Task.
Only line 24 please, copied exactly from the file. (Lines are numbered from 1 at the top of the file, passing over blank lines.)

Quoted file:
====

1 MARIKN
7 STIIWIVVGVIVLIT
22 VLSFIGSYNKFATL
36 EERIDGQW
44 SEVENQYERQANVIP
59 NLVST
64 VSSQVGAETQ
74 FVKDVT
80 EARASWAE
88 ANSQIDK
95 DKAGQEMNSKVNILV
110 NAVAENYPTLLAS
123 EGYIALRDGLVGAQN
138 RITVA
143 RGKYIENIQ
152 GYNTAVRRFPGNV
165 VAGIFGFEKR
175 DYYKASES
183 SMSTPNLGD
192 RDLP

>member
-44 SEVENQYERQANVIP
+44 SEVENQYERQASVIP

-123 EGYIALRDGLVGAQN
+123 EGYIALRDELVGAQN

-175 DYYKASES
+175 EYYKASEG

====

-123 EGYIALRDGLVGAQN